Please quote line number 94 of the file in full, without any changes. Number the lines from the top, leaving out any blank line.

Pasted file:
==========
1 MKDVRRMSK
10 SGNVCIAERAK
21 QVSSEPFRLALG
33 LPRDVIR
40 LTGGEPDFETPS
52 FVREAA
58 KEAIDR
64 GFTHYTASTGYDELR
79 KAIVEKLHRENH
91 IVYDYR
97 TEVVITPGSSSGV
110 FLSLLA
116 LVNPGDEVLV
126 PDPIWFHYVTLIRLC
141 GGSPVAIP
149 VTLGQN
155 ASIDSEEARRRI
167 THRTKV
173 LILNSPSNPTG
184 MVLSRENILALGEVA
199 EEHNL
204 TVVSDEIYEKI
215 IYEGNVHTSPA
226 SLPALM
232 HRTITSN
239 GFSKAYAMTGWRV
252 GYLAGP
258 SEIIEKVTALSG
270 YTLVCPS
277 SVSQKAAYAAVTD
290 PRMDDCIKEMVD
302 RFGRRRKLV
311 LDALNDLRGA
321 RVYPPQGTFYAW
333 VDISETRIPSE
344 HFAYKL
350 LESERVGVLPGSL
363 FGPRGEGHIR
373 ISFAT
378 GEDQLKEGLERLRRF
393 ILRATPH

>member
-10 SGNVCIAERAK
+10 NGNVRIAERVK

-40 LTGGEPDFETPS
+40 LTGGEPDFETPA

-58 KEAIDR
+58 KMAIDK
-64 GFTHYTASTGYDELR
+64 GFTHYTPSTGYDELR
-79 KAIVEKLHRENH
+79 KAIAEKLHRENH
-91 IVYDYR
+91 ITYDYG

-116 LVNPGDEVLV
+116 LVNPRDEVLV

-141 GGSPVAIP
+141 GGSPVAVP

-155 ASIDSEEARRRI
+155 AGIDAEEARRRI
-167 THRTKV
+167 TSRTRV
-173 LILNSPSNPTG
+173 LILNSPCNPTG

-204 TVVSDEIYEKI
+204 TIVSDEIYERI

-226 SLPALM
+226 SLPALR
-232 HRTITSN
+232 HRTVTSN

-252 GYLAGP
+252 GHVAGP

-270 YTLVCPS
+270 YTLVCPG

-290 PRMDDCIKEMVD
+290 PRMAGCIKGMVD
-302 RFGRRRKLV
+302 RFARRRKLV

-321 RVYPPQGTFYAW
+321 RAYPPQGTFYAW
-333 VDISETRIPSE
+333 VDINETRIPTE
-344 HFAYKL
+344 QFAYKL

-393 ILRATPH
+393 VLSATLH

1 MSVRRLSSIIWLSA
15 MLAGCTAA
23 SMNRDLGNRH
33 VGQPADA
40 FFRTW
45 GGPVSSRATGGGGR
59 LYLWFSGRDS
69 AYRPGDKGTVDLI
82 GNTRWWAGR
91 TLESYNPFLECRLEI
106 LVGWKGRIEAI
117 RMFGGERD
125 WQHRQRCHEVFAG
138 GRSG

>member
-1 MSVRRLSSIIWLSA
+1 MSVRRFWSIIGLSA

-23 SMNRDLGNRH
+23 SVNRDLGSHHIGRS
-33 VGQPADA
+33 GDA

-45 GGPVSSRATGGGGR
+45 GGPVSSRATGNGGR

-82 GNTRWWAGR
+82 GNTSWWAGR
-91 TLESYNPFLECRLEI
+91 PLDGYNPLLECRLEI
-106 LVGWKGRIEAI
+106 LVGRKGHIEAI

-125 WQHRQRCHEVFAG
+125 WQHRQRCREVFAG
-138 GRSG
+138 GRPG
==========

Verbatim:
69 AYRPGDKGTVDLI